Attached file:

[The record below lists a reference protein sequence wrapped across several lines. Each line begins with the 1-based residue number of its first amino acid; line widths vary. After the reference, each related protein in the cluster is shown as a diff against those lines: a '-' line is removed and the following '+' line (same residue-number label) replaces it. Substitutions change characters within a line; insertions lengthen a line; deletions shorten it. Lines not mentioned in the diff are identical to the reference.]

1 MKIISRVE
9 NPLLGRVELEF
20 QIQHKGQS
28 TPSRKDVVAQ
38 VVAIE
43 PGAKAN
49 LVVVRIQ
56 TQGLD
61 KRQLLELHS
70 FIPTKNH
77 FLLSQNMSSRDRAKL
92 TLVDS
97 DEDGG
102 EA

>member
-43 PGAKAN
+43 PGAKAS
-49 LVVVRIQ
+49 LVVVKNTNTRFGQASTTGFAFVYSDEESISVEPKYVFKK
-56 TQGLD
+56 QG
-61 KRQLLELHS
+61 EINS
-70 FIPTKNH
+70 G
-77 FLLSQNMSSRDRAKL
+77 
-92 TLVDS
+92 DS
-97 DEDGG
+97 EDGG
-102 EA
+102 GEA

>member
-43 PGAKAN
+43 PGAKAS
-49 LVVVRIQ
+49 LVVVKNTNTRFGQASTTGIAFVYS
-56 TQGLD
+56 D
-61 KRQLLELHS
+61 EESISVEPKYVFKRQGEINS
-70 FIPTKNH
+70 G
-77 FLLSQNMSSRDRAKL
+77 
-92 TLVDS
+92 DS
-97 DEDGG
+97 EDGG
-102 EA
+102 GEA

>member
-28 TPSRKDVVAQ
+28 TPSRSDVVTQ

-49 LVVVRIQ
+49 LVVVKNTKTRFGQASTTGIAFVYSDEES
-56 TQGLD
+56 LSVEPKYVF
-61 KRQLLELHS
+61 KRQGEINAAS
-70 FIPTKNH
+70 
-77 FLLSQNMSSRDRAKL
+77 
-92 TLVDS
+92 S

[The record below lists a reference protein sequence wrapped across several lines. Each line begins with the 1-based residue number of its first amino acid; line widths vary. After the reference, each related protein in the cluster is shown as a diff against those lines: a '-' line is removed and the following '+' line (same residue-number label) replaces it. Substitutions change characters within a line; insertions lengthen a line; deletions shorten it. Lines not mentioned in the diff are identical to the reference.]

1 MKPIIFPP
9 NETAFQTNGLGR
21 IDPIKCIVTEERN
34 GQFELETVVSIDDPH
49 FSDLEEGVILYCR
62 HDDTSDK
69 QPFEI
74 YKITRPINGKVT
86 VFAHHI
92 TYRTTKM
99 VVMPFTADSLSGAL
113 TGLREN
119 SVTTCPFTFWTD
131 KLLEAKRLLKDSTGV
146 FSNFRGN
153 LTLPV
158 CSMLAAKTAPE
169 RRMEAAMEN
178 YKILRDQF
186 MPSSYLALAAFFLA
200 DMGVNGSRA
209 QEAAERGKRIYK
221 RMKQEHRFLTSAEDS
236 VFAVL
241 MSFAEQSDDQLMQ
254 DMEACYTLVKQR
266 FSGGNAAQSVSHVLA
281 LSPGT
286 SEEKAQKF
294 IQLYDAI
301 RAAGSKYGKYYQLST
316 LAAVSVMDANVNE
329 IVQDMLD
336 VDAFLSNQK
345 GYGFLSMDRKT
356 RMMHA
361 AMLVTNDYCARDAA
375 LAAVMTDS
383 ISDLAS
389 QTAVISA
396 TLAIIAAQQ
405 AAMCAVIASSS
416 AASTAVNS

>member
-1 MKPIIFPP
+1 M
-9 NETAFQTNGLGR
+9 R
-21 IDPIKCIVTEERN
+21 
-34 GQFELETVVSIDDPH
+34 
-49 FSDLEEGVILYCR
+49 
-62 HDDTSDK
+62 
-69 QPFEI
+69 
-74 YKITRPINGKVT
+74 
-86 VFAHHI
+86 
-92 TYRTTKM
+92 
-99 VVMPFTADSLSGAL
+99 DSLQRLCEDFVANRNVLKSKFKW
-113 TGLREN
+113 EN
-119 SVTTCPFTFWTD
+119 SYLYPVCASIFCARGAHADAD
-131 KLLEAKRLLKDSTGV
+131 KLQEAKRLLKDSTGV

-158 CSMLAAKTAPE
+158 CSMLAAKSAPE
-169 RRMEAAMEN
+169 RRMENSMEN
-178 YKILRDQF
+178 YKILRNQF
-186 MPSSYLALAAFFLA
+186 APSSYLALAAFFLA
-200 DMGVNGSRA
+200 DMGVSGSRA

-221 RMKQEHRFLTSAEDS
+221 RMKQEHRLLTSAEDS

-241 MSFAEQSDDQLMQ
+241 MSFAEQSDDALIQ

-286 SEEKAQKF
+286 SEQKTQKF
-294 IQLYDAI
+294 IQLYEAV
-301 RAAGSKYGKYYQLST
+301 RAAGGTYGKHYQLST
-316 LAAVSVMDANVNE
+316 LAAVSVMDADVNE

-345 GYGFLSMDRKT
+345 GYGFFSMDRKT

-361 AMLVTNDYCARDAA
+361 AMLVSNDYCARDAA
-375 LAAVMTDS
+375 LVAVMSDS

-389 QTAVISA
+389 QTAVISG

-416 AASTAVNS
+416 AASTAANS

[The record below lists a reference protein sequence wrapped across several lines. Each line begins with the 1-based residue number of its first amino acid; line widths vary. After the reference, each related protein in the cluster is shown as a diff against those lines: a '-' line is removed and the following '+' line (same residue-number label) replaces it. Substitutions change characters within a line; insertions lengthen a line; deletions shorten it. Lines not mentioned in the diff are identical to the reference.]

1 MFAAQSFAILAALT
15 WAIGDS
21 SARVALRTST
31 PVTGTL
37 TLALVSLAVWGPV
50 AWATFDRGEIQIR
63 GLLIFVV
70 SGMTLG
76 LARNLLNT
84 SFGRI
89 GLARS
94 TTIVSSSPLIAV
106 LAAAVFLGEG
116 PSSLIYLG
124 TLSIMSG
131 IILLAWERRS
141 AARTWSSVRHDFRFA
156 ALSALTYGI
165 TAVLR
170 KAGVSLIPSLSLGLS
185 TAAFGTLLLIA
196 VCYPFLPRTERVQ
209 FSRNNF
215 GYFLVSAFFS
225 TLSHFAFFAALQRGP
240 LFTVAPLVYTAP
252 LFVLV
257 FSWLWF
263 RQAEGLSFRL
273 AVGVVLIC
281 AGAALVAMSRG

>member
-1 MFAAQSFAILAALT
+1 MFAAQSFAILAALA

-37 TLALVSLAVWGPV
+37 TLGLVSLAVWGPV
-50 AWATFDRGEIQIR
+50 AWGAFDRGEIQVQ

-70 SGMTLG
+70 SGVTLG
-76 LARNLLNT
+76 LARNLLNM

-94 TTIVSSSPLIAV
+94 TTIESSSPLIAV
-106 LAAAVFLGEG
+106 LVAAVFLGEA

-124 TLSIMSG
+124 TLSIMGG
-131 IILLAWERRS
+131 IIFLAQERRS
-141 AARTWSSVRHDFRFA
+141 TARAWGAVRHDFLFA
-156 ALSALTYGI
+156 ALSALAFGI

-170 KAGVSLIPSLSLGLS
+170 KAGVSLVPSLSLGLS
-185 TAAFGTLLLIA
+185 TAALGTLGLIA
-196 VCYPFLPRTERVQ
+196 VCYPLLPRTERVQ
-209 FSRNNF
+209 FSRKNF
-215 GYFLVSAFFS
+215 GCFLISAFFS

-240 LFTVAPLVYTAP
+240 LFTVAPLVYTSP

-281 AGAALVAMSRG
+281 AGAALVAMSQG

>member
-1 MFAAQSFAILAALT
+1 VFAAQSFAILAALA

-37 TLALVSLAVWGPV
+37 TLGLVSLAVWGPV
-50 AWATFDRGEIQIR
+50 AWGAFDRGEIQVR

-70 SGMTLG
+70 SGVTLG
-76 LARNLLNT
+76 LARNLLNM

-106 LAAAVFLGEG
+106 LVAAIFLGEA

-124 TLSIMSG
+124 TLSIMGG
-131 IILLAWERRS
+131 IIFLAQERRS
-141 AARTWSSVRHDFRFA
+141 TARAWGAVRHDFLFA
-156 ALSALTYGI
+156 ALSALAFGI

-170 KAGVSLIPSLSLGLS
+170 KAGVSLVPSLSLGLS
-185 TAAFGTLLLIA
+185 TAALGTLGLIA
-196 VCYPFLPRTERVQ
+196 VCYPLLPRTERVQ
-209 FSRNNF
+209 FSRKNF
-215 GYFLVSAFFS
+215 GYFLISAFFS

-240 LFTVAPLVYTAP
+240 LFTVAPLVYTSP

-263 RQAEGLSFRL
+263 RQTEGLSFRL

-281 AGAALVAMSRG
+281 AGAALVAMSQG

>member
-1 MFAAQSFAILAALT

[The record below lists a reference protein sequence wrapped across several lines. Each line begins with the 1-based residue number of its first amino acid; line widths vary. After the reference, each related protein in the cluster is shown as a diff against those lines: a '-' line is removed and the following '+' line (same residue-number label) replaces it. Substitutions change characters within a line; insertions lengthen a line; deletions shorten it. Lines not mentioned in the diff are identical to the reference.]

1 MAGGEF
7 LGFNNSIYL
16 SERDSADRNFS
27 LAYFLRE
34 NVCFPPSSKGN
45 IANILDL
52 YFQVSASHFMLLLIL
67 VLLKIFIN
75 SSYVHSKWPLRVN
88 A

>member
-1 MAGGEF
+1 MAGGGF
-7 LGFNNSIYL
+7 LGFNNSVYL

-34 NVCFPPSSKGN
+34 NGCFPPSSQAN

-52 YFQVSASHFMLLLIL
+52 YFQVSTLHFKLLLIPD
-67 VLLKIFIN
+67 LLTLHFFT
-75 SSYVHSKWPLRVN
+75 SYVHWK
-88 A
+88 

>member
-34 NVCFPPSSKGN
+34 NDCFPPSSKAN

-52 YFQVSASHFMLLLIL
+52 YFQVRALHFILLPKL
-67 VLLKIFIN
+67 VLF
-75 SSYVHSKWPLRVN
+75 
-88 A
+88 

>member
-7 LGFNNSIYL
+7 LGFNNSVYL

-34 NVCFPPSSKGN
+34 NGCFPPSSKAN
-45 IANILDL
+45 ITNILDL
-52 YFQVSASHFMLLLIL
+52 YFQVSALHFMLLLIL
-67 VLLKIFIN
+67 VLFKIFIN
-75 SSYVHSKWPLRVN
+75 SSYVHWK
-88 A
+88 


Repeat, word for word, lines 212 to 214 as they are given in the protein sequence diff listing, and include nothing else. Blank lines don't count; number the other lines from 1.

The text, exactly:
+50 AWGAFDRGEIQVQ

-70 SGMTLG
+70 SGVTLG